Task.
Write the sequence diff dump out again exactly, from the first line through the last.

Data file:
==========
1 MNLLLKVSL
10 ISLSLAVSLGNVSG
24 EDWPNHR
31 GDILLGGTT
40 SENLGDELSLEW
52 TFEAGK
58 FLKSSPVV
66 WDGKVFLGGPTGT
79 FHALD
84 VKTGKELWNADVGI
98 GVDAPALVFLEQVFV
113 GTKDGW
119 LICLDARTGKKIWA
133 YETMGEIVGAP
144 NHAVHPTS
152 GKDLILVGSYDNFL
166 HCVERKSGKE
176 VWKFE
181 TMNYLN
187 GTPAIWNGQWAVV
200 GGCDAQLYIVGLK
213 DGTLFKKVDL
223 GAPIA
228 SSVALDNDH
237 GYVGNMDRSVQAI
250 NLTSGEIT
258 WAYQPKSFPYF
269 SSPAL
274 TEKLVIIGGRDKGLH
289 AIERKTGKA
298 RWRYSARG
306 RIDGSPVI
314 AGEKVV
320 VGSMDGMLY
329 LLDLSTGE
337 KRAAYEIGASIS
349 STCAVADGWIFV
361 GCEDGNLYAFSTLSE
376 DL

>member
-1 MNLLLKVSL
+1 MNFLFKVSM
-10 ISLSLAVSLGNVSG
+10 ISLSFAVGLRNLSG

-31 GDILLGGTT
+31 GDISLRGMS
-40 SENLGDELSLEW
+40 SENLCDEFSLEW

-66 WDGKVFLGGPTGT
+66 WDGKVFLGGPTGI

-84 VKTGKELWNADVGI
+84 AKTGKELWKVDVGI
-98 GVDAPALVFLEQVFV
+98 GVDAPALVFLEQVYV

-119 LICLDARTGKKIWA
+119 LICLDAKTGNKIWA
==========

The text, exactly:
1 MNLLLKVSL
10 ISLSLAVSLGNVSG
24 EDWPNHR
31 GDILLGGTT
40 SENLGDELSLEW
52 TFEAGK
58 FLKSSPVV
66 WDGKVFLGGPTGT
79 FHALD
84 VKTGKELWNADVGI
98 GVDAPALVFLEQVFV
113 GTKDGW
119 LICLDARTGKKIWA
133 YETMGEIVGAP
144 NHAVHPTS
152 GKDLILVGSYDNFL
166 HCVERKSGKE
176 VWKFE
181 TMNYLN
187 GTPAIWNGQWAVV
200 GGCDAQLYIVGLK
213 DGTLFKKVDL
223 GAPIA
228 SSVALDNDH
237 GYVGNMDRSVQAI
250 NLTSGEIT
258 WAYQPKSFPYF
269 SSPAL
274 TEKLVIIGGRDKGLH
289 AIERKTGKA
298 RWRYSARG
306 RIDGSPVI
314 AGEKVV
320 VGSMDGMLY
329 LLDLSTGE
337 KRAAYEIGASIS
349 STCAVADGWIFV
361 GCEDGNLYAFSTLSE
376 DL

>member
-1 MNLLLKVSL
+1 MNFLFKVSM
-10 ISLSLAVSLGNVSG
+10 ISLSFAVGLRNLSG

-31 GDILLGGTT
+31 GDISLRGMS
-40 SENLGDELSLEW
+40 SENLCDEFSLEW

-66 WDGKVFLGGPTGT
+66 WDGKVFLGGPTGI

-84 VKTGKELWNADVGI
+84 AKTGKELWKVDVGI
-98 GVDAPALVFLEQVFV
+98 GVDAPALVFLEQVYV

-119 LICLDARTGKKIWA
+119 LICLDAKTGNKIWA